The upper bounds of weight, volume and screen size have already been well-defined, and until devices allow us to unbundle aspects like power storage to external wireless batteries, or screens to glass-like Head-up Displays, the size of pockets/purses/hands will continue to be a limiting factor for portability. This, coupled with the discernment capacity of the human eye implies that screen resolution is unlikely to increase much beyond lower-hundred pixels per inch at ~4 diagonal inches. Manufacturers will instead focus on power efficiency, color saturation, brightness, thickness and eventually volumetric glasses-free 3D.


Considering the pervasiveness and multiplicity of both personal devices and ambient communal screens (like televisions), our 2017 smartphone will most likely extend considerably on existing screen-sharing and media-streaming functionalities. Transitioning conversations, video conferencing, gaming sessions, media playback, installed applications and user preferences between devices seamlessly will be taken for granted and possible with almost all screens that surround us.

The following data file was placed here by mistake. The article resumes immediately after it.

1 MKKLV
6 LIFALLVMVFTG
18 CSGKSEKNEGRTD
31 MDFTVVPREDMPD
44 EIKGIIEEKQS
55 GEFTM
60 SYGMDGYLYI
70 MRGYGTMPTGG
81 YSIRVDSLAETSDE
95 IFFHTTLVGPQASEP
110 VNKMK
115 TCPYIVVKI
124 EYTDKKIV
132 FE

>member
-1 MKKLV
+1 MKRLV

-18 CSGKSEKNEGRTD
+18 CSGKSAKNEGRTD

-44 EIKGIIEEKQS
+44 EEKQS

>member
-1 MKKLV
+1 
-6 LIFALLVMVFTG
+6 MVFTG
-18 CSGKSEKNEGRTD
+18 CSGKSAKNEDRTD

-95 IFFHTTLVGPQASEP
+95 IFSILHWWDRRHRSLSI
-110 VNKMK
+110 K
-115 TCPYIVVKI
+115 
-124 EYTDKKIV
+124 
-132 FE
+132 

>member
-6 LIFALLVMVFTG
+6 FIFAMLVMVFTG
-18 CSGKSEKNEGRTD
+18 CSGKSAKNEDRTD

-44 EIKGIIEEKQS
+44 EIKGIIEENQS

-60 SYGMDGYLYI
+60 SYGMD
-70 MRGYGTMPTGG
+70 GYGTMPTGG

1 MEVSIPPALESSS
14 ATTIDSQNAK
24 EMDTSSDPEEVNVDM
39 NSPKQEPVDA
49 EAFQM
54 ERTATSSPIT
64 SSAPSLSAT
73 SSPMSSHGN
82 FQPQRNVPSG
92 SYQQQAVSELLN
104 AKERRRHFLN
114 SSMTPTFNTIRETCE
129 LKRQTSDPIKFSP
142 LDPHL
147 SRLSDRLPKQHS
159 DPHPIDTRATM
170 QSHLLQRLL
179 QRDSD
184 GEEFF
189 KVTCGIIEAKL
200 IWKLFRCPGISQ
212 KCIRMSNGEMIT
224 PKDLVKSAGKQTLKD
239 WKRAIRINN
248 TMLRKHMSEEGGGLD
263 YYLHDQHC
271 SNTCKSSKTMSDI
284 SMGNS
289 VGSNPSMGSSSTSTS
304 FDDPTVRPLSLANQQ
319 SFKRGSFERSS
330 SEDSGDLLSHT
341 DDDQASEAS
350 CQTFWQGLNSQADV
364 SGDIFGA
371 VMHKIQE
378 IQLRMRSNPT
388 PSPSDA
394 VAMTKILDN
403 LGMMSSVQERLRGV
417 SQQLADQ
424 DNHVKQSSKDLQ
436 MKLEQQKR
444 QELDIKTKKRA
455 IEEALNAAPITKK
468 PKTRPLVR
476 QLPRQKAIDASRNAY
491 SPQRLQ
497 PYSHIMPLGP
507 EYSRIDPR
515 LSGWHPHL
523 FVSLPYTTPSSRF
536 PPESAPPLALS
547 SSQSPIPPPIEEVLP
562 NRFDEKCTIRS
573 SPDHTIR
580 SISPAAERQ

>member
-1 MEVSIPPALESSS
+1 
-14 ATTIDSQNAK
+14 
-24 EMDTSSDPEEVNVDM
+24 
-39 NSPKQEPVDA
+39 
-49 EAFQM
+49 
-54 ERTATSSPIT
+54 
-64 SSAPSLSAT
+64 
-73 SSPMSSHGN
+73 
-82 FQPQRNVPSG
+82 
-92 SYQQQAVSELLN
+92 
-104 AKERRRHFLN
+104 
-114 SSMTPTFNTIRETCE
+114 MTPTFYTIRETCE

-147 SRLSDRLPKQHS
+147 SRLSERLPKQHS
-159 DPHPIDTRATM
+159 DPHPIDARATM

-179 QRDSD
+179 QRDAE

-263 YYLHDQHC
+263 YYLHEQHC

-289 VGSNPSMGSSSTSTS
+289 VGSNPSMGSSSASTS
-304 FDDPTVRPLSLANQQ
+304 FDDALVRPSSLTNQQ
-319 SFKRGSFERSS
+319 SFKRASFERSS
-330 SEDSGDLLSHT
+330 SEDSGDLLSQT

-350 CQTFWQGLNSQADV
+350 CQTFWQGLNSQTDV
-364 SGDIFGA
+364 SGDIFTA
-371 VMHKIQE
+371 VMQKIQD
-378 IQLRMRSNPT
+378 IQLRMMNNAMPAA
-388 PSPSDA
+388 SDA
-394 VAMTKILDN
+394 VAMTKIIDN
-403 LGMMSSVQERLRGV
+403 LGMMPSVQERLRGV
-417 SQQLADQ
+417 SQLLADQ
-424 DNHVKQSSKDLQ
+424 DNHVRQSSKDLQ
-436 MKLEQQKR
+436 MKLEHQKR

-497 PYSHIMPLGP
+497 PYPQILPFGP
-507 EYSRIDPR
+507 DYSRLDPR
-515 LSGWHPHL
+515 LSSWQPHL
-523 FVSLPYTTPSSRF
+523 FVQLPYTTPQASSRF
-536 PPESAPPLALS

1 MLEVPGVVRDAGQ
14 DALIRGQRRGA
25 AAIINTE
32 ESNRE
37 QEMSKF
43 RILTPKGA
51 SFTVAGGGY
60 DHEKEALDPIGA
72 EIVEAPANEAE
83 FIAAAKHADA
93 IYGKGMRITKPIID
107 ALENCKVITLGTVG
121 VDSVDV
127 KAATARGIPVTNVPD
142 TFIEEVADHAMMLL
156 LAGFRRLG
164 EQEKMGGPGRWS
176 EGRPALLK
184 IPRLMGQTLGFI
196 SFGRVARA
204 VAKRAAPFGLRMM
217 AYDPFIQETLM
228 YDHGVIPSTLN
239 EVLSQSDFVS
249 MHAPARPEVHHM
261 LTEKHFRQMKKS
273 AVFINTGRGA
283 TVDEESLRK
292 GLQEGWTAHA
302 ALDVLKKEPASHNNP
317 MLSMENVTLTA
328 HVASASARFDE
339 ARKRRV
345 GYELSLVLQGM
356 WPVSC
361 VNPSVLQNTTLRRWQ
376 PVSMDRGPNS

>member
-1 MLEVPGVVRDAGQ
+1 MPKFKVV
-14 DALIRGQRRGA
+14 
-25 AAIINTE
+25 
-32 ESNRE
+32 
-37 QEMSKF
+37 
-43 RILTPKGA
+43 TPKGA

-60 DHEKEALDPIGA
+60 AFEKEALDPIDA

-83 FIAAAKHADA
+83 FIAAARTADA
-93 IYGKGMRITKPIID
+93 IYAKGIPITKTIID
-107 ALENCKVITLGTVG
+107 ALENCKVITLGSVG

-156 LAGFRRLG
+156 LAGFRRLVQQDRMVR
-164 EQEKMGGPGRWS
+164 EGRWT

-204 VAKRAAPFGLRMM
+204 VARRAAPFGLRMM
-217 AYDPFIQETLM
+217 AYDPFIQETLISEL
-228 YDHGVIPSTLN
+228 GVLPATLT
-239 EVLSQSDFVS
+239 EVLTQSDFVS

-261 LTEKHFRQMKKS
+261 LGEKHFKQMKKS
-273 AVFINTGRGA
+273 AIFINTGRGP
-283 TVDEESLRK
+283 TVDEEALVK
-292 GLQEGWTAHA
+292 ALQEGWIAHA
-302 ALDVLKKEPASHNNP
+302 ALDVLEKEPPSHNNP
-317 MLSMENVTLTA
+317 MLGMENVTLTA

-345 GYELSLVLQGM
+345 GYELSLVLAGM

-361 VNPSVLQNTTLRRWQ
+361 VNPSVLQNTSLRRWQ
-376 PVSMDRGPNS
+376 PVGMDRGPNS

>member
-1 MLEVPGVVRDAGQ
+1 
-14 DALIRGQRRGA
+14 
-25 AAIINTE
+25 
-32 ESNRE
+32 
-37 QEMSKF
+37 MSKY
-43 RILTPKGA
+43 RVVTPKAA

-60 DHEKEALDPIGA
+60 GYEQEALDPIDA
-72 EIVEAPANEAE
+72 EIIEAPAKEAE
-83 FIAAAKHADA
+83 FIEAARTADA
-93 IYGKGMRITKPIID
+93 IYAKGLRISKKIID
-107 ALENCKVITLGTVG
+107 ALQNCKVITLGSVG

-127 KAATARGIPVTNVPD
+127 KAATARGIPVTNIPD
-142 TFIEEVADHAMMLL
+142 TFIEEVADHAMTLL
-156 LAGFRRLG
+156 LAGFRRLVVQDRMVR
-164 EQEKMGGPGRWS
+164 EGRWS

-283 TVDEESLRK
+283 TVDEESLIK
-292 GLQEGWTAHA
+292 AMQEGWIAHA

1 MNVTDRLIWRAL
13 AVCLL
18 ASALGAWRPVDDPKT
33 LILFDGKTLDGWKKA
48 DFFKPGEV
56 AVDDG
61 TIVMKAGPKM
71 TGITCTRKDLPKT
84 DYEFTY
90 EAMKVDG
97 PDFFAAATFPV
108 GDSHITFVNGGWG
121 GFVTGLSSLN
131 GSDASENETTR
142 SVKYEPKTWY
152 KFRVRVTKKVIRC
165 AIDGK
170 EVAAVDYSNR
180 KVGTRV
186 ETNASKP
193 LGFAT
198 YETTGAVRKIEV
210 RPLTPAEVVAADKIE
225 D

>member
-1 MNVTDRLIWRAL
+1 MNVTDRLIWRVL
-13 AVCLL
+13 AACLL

This merging of screens will be done either from intense interoperability from manufacturers (unlikely) or by expanding on web standards in future versions of HTML (likely).

Consider Gmail: the messages in your inbox today are the same across all web browsers you log in from. If HTML extends toward persistent content states, you can expect the same behavior from immersive video games (pausing a game on your phone and resuming it on your TV), media playback, video conferencing and other computationally and bandwidth intensive applications. In effect, Chrome OS represents the first iteration of truly web-based operating systems, and the success of these by 2017 is still a gamble.